Bang

From writing workshop this afternoon…

The .357 magnum was my favorite. I lost it in the divorce. I kept the .38 snub nosed with 5 shots. If you don’t take the thug down with the first four shots to the trunk, you best gamble on a head shot with the fifth. That’s the rule. I keep the revolver in a wooden box that says, “Holy Bible” on the front and has a picture of Jesus with outstretched arms on the box’s interior next to the gun.

I miss John A., May-May, and Larry Mac. They are the only dead people I miss. I look in my viewer at John A. sometimes and beg him to come back and save me. The viewer is an ancient bit of brown rectangular plastic made in the 60’s. You hold it up to a lamp, and John A. lights up with a smile and a head full of Brille Crème slicked white hair. It was his 16 gauge I was really addicted to. He shot the 12, me – the 16.

I saw an old man drinking fluorescent blue liquid from a paper bag clad plastic bottle on the bus. It wasn’t the kind of fluid you drink. It was the kind you pour in a car’s radiator. He sipped it from a straw.

John A. drank Jack Black, two fingers tall in a glass with a half glass water chaser. At Christmas I bar tended until he was drunk, then Dad cut off service.

When John A. died, they wired his jaw shut in an under bite mannequin sort of way. His nephew, Johnny, got drunk at the service, falling on my aunt. Ungracious is the word I would like to use. My brother was so mad he threw Johnny to the ground, and afterward drove him home, popping him in the face for good measure. Only my brother and I understood the appropriateness of the beating.

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5 Responses to “Bang”

  1. I really enjoyed this. Particularly ” a picture of Jesus with outstretched arms on the box’s interior next to the gun.” That was excelent.

  2. Thanks. I got the box at a second hand store and I thought – how perfect.

  3. A gun story… I got one.

    When I went to Nevada to see my long lost Aunt I took a photograph I had of my great-great-grandfather (my Aunt’s maternal grandfather). I’ve had the picture since my father died, he got it when him mother died, anyway, I’ve had the picture a long time, but had no idea what his name was or any background about his life.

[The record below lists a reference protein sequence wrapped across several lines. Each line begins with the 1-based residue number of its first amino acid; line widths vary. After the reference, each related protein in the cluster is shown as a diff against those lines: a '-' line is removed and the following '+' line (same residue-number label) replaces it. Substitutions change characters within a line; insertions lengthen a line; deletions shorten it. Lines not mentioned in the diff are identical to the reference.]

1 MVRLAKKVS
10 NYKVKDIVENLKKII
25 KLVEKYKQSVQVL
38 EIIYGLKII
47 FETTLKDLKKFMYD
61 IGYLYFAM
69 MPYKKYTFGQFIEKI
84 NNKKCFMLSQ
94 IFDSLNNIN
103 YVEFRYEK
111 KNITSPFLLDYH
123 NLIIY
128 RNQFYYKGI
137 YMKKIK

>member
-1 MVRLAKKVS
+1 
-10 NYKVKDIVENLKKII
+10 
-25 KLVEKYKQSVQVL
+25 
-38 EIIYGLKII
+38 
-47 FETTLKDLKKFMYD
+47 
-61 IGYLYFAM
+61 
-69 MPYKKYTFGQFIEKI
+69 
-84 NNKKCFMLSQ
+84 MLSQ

I questioned my Aunt and discovered that his name was Jose, that he was short in stature but was considered very good looking, he was a snappy dresser, he drank, and when he drank we liked the ladies — a lot. He and my great-great-grandmother were New Mexico sheep ranchers, well she actually ran the ranch, he wasn’t cut out to be a rancher, he was more of a ladies man. He like to dance, sing, drink, and see to the needs of the soiled doves in the local cantina.

    My Aunt also told me that my great-great-grandma packed a 45 everywhere she went. Mostly to keep the varmints away from the sheep, but also to keep Jose in line.

    One day Jose brought home a young woman and told great-great-grandma that she was the new ranch employee that was going to make great-great-grandma’s life easier by doing all the housework and cooking. The next morning great-great-grandma walked into the kitchen to find Jose and the young woman drinking coffee out of the same cup at the kitchen table. She quickly whipped out the ol’ 45 and starting shooting in the general direction of great-great-grandpa and the new cook/housekeeper. Needless to say the girl left the ranch in a hurry, and Jose started fast talking his way back into great-great-grandma’s heart.

    At the end of the tale, I picked up my purse and showed my aunt the hidden holster for my 45. She looked at me and smiled and said “apples never fall far from the tree.”

    Family, even the ones you don’t know are more like you than you’d like to admit.

    • That is so hilarious. I love this great-great-grandma. And I’ve never seen a purse with a hidden holster. I am so envious. Carrying concealed is legal in AZ and not too hard to get. It’s impossible here.

  4. Interesting story.

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